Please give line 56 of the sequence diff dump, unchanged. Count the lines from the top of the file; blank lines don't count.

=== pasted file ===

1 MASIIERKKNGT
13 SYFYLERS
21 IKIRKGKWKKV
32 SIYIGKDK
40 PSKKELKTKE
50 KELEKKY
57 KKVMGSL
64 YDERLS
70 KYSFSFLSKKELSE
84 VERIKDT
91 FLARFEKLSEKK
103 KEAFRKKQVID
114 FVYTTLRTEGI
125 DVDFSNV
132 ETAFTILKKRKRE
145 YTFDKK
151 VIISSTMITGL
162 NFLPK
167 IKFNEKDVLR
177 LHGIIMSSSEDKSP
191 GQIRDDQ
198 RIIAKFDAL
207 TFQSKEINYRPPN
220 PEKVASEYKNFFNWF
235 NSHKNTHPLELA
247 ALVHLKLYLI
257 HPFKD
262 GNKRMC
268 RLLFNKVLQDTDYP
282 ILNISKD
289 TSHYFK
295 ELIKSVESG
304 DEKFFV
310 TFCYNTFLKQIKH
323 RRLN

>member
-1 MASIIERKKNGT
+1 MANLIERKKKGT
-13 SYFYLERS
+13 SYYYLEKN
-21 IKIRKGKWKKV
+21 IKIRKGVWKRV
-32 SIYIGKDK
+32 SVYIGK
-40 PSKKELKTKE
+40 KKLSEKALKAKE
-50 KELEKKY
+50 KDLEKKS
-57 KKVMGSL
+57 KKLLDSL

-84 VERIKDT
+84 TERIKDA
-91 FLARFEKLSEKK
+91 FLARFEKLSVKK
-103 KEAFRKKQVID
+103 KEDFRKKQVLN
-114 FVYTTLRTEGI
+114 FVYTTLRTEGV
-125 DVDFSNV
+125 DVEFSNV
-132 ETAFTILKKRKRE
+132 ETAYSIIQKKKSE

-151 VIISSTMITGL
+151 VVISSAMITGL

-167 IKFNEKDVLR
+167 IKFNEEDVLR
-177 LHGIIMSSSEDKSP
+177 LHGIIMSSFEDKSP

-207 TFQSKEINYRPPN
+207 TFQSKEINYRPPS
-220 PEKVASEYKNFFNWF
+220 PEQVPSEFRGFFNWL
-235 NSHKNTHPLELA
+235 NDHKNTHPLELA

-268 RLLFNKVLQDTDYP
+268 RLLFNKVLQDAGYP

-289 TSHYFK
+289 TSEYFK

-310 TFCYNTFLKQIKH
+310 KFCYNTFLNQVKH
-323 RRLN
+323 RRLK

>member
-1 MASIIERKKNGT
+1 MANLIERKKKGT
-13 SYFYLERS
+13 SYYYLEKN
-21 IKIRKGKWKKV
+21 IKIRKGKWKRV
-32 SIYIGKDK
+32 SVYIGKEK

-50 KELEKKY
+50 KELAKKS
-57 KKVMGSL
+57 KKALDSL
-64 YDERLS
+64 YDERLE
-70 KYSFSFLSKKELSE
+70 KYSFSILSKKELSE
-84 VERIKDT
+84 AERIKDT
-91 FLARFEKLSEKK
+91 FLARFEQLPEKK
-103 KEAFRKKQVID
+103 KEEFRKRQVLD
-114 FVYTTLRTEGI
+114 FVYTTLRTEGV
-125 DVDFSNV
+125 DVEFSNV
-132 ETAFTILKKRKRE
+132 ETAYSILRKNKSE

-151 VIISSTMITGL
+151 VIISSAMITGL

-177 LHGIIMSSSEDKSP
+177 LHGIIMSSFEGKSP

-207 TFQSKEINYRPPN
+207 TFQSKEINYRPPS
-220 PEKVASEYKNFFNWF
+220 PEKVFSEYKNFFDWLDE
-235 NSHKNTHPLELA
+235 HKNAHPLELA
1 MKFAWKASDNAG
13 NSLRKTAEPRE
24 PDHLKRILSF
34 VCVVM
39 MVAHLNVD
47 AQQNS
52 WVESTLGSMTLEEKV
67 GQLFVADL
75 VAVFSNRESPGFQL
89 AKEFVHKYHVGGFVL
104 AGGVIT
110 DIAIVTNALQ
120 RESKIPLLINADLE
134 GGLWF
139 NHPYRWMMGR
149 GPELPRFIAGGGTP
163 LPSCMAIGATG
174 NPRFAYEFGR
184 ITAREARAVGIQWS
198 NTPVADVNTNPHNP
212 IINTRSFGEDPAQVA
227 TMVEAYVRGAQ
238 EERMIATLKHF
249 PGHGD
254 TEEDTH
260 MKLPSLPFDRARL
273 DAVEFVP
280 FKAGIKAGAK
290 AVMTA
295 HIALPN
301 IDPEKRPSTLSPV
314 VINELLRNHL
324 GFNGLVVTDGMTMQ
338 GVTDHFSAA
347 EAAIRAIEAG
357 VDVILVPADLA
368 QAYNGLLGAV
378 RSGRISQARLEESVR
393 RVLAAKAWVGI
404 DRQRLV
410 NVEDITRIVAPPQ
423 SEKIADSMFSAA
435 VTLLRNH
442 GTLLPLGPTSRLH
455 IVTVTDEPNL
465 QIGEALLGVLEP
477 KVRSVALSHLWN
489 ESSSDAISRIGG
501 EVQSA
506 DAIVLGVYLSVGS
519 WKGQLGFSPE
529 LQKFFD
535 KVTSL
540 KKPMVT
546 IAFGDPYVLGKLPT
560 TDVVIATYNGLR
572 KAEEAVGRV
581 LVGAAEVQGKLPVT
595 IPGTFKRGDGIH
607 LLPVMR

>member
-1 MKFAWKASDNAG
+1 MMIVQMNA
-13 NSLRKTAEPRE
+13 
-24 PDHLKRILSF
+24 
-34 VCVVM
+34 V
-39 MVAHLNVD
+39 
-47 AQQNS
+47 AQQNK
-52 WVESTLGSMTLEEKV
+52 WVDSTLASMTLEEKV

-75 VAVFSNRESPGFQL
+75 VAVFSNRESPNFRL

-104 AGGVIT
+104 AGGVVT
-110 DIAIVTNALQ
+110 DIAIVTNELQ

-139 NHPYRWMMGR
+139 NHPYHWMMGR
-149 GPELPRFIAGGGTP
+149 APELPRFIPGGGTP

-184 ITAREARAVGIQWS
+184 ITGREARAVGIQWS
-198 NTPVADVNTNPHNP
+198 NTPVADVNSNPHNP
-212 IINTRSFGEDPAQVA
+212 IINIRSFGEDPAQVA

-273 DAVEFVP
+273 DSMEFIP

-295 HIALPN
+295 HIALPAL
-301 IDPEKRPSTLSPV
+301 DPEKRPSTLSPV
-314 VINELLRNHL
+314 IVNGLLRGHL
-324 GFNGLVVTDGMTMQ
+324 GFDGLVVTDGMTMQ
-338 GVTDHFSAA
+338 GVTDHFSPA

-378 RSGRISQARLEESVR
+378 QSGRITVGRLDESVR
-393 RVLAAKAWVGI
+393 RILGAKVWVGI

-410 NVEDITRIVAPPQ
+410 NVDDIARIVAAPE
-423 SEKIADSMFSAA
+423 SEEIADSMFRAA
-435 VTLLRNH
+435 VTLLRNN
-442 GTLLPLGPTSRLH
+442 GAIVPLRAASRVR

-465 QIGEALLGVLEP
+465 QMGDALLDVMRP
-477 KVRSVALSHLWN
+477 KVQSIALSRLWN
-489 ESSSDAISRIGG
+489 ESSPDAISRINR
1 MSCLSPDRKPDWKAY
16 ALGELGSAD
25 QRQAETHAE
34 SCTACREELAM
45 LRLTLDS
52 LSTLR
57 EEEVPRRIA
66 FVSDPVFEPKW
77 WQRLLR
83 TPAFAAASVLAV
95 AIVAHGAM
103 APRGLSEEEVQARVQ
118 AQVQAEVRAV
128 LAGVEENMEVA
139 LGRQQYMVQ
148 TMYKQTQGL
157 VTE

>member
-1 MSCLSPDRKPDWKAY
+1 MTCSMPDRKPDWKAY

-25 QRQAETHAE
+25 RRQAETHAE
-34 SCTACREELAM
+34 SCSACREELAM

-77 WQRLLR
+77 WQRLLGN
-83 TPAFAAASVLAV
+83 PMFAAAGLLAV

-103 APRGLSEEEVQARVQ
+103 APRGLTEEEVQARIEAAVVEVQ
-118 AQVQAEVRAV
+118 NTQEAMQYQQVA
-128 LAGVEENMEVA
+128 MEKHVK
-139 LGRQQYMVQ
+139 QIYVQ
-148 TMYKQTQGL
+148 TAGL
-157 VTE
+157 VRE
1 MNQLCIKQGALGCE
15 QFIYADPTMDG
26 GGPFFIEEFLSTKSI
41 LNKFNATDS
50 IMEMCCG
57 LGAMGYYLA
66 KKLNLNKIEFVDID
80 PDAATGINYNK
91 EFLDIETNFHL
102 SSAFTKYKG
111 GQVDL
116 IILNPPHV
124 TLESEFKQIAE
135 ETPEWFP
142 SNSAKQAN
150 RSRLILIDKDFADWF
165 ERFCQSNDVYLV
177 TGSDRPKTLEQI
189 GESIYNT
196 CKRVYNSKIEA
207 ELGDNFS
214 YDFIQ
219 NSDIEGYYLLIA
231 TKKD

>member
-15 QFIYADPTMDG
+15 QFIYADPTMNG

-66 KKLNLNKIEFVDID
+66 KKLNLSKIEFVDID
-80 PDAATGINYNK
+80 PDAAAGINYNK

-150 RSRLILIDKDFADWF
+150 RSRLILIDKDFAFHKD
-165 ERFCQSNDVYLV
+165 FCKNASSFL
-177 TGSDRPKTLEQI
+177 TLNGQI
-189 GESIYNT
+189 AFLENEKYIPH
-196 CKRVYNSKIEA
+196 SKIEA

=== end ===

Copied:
+103 KEDFRKKQVLN